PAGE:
Art Windsor-Essex respectively acknowledges that we are located on Anishinaabe Territory – the traditional territory of the Three Fires Confederacy of First Nations, comprised of the Ojibway, the Odawa, and the Potawatomi. Today the Anishinaabe of the Three Fires Confederacy are represented by Walpole Island First Nation. We want to state our respect for the historical and ongoing authority of Walpole Island First Nation over its Territory.
Diana Thorneycroft: Canada, Myth and History Group of Seven Awkward Moments Series
July 9, 2011 - September 25, 2011
The Awkward Moments are images of everyday contemporary life and historical events familiar to Canadians. They represent historical figures, celebrated personalities, pop culture characters, and the general public absorbed in social activities (such as fishing, camping and skating) that tell the stories of the Canadian nation. On the surface, the images are amusing – they appear to engage in harmless parody of a people focused on daily mundane pursuits. In so doing they bring to the fore issues that are unpleasant and uncover a ‘reality’ of the Canadian condition that is not all perfect. The very same images that boast native pride are also marred by references to identity crisis, social anxiety and apathy, existential absurdity, environmental destruction, and human propensity to violence.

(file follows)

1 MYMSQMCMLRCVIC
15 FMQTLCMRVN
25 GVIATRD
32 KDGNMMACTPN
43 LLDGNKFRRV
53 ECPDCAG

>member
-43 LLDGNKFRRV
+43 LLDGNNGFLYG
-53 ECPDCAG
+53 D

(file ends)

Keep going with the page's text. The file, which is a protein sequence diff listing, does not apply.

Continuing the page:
The Awkward Moments are also fraught with contradictions and forced ambiguity. They oscillate between fact and fiction, child-play and adult situations, comedy and tragedy. The juxtapositioning of the iconic works of the Group wiht the kitsch-like dioramas create disruptive tension within the photographs. The landscape paintings of the Group provide a historical context for the theme of national and cultural identity, and a link to past or common ideological constructs of Canadianism. Over the course of the twentieth century these historical paintings have come to signify the Canadian identity through their connection to the land. Thorneycroft’s appropriation of the historical paintings as backgrounds to images reflecting tainted and banal realities removes them from their original idealized context, thus deconstructing not only their established myth but that of the nation they symbolise.
Curated by Sharona Adamowicz-Clements
The McMichael Canadian Art Collection